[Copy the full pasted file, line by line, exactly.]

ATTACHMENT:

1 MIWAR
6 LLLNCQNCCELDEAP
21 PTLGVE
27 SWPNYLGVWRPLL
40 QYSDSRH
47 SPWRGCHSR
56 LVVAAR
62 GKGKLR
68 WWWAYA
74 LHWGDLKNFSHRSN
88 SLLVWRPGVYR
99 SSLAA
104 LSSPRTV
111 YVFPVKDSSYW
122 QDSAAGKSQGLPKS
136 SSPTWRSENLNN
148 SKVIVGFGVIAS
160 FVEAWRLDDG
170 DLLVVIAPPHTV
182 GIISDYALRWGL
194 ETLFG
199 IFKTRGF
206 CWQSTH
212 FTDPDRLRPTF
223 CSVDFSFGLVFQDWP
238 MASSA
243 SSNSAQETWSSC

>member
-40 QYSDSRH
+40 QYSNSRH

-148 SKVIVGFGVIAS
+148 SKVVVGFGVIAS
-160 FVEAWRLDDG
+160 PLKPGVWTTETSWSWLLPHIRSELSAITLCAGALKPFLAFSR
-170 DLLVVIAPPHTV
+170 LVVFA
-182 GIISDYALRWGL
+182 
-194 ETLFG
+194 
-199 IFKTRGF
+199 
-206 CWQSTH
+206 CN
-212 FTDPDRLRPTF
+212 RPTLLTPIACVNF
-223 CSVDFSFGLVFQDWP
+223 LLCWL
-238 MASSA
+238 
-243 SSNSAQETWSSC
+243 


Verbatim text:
1 MIWAR
6 LLLNCQNCCELDEAP
21 PTLGVE
27 SWPNYLGVWRPLL
40 QYSDSRH
47 SPWRGCHSR
56 LVVAAR
62 GKGKLR
68 WWWAYA
74 LHWGDLKNFSHRSN
88 SLLVWRPGVYR
99 SSLAA
104 LSSPRTV
111 YVFPVKDSSYW
122 QDSAAGKSQGLPKS
136 SSPTWRSENLNN
148 SKVIVGFGVIAS
160 FVEAWRLDDG
170 DLLVVIAPPHTV
182 GIISDYALRWGL
194 ETLFG
199 IFKTRGF
206 CWQSTH
212 FTDPDRLRPTF
223 CSVDFSFGLVFQDWP
238 MASSA
243 SSNSAQETWSSC

>member
-40 QYSDSRH
+40 QYSNSRH

-148 SKVIVGFGVIAS
+148 SKVVVGFGVIAS
-160 FVEAWRLDDG
+160 PLKPGVWTTETSWSWLLPHIRSELSAITLCAGALKPFLAFSR
-170 DLLVVIAPPHTV
+170 LVVFA
-182 GIISDYALRWGL
+182 
-194 ETLFG
+194 
-199 IFKTRGF
+199 
-206 CWQSTH
+206 CN
-212 FTDPDRLRPTF
+212 RPTLLTPIACVNF
-223 CSVDFSFGLVFQDWP
+223 LLCWL
-238 MASSA
+238 
-243 SSNSAQETWSSC
+243 